sp<IGraphicBufferProducer> getIGraphicBufferProducer() const;

/* convenience function to check that the given surface is non NULL as well as its IGraphicBufferProducer */

static bool isValid(const sp<Surface>& surface) { return surface != NULL && surface->getIGraphicBufferProducer() != NULL; }

private:

/* mSurfaceTexture is the interface to the surface texture server. All operations on the surface texture client ultimately translate into interactions with the server using this interface. TODO: rename to mBufferProducer */

sp<IGraphicBufferProducer> mGraphicBufferProducer;

/* mSlots stores the buffers that have been allocated for each buffer slot. It is initialized to null pointers, and gets filled in with the result of IGraphicBufferProducer::requestBuffer when the client dequeues a buffer from a slot that has not yet been used. The buffer allocated to a slot will also be replaced if the requested buffer usage or geometry differs from that of the buffer allocated to a slot. */

BufferSlot mSlots[NUM_BUFFER_SLOTS];

/*mReqWidth is the buffer width that will be requested at the next dequeue operation. It is initialized to 1.

uint32_t mReqWidth;

/*mReqHeight is the buffer height that will be requested at the next dequeue operation. It is initialized to 1.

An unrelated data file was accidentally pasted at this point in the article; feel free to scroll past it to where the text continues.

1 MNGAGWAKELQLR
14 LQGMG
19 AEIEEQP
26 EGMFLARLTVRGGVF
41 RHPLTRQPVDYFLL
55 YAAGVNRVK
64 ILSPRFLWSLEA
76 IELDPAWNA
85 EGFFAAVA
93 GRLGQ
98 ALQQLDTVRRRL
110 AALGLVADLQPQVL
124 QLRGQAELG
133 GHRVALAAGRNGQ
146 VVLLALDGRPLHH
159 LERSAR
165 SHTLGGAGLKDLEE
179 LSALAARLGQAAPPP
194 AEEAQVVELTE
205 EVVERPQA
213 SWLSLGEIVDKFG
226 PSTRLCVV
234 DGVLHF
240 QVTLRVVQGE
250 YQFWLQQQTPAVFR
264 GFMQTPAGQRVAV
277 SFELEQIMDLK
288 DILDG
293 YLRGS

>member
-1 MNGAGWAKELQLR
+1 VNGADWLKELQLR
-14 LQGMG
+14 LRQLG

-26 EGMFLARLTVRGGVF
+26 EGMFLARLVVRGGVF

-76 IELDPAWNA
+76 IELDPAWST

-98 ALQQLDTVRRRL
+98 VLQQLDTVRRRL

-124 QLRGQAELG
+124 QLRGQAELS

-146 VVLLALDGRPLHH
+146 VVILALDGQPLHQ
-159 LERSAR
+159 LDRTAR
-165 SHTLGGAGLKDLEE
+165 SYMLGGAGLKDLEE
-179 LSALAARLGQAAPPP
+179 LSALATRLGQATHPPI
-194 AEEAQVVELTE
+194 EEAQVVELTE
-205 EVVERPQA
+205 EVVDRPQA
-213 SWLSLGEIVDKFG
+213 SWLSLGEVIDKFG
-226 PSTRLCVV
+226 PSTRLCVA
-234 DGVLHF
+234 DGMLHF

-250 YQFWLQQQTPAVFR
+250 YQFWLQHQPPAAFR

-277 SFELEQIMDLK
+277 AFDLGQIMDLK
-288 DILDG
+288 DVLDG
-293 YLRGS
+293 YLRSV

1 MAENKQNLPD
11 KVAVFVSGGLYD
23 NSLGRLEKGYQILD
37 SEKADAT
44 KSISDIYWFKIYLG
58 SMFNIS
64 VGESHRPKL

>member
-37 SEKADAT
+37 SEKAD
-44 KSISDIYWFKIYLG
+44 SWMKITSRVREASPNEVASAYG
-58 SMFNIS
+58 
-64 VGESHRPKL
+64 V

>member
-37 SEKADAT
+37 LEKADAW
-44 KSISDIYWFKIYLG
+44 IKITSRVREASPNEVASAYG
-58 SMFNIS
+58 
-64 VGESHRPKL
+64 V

uint32_t mReqHeight;

/* mReqFormat is the buffer pixel format that will be requested at the next deuque operation. It is initialized to PIXEL_FORMAT_RGBA_8888.

uint32_t mReqFormat;

/* mReqUsage is the set of buffer usage flags that will be requested at the next deuque operation. It is initialized to 0. uint32_t mReqUsage;

/* mTimestamp is the timestamp that will be used for the next buffer queue operation. It defaults to NATIVE_WINDOW_TIMESTAMP_AUTO, which means that a timestamp is auto-generated when queueBuffer is called. */

int64_t mTimestamp;

/* mCrop is the crop rectangle that will be used for the next buffer that gets queued. It is set by calling setCrop. Rect mCrop; mScalingMode is the scaling mode that will be used for the next buffers that get queued. It is set by calling setScalingMode. */